OPM urges D.C.-area feds to telework
- By Natalie Alms
- Jan 14, 2021
The west front of the U.S. Capitol, the traditional site of presidential inauguration ceremonies, on Jan. 6, 2021. (Photo credit: Alex Gakos/Shutterstock.com)
The Office of Personnel Management is urging federal employees to telework through next week, and asking agencies to use "all available workplace flexibility options" for employees who might otherwise come to work in Washington, D.C amid the potential security threats and road shutdowns in the nation's capital posed by the inauguration of Joe Biden and Kamala Harris.
Mike Rigas, acting director of the Office of Personnel Management, encouraged agencies to use "all available workplace flexibility options" for employees who might otherwise still be coming in to work in the capital from Jan. 15 through Jan. 22. The memo from Rigas, dated Jan. 13, makes no mention of the riot and insurrection at the Capitol Building on Jan. 6.
Rigas said that having feds telework would "minimize distraction to law enforcement and security officials” and “support law enforcement efforts during these events."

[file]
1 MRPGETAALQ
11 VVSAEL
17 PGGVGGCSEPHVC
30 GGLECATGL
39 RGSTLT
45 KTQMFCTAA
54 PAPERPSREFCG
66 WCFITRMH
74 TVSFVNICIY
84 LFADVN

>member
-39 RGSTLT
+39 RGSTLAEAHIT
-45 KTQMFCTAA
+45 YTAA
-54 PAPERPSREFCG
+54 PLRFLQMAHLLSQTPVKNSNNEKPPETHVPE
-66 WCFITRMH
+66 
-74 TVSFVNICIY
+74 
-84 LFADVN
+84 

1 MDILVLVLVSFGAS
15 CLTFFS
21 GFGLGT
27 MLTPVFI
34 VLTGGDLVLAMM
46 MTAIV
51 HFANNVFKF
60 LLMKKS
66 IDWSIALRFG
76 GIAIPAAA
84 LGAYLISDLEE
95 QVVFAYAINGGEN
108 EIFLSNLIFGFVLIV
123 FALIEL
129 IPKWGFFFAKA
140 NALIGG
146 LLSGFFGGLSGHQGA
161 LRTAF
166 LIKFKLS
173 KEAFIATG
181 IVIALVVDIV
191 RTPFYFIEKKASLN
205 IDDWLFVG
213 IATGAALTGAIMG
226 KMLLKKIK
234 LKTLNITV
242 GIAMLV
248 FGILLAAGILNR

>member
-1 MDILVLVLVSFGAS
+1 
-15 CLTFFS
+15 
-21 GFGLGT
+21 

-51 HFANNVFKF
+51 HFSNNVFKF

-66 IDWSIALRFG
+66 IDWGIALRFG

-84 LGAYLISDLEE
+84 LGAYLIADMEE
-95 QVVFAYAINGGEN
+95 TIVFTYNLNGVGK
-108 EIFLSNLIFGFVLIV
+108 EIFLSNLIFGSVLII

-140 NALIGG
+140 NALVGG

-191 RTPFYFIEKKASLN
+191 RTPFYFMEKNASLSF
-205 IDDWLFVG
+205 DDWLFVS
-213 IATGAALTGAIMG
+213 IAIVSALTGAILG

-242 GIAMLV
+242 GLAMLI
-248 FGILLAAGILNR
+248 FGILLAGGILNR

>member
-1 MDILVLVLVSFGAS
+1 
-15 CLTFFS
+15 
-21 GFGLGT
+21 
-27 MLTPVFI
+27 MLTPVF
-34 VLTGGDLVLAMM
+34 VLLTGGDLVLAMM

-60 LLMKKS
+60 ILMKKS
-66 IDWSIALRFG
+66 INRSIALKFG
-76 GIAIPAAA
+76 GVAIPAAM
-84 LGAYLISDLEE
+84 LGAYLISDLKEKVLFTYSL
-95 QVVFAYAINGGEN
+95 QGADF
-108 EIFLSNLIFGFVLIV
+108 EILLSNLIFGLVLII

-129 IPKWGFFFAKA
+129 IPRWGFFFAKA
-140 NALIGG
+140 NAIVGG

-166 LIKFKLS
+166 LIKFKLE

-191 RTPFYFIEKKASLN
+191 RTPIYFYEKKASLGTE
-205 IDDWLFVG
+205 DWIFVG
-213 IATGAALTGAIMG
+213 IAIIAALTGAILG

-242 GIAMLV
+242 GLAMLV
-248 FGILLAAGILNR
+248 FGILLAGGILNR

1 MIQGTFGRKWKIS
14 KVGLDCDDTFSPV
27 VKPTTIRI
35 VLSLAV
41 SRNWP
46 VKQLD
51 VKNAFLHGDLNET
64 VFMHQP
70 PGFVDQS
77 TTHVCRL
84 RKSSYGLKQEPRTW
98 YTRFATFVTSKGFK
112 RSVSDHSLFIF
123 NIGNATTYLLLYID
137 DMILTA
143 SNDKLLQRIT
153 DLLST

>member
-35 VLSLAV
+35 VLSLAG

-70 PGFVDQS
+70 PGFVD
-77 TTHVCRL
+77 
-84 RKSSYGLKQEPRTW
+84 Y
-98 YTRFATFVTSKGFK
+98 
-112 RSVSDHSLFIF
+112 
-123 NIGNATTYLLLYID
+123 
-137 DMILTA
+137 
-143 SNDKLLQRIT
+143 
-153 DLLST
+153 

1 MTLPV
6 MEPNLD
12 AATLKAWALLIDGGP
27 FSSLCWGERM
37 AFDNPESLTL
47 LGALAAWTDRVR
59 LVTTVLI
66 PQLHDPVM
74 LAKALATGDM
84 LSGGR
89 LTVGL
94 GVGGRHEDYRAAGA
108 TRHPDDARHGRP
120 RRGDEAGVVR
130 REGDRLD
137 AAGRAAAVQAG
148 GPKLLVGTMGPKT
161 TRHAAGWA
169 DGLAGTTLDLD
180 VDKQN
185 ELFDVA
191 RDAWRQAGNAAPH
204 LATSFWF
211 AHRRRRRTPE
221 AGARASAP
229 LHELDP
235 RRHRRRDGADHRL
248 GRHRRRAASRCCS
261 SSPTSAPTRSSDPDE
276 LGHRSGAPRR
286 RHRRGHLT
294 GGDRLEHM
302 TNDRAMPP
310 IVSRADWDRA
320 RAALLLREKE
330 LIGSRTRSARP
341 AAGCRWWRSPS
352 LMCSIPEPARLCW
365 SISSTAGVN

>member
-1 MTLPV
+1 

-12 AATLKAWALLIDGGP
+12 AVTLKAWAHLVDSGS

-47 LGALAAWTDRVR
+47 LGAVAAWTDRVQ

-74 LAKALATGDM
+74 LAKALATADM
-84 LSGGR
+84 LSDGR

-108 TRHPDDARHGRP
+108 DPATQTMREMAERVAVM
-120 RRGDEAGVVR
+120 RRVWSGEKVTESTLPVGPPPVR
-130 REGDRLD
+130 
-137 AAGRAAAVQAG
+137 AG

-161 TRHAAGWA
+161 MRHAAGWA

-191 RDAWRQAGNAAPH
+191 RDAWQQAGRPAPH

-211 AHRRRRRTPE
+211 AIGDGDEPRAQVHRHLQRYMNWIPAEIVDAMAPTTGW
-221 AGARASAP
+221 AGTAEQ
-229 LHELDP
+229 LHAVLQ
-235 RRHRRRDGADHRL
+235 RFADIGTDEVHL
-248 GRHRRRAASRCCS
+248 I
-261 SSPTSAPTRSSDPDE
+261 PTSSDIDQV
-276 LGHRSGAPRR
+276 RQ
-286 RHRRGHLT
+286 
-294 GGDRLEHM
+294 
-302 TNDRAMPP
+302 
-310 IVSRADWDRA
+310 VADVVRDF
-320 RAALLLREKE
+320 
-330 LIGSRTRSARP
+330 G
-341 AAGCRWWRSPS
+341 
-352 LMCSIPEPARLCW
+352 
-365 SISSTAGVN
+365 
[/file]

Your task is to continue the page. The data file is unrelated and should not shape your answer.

Rigas also cited increased traffic congestion next week and warned commuters who work downtown to be prepared for delays and to keep an eye on the news for any changes to traffic or government operating status.
Federal employees already have Mon. Jan. 19 off from work for Martin Luther King. Jr. Day, and D.C. area feds – even those teleworking – have Jan. 20 as a paid holiday.
The move comes as Washington is being transformed into a high-security zone in advance of the Inauguration and in response to the events of Jan. 6. According to published reports, security veterans say threat concerns are unprecedented.
The U.S. Secret Service accelerated the commencement of National Security Event Operations around the inauguration by one week – launching Jan. 13 instead of Jan. 19. That puts the Secret Service in charge of coordinating security, including an estimated 20,000 National Guard troops stationed in Washington, D.C. The move was made by Chad Wolf, who has since retired as the acting secretary of homeland security, at the urging of the director of the U.S. Secret Service.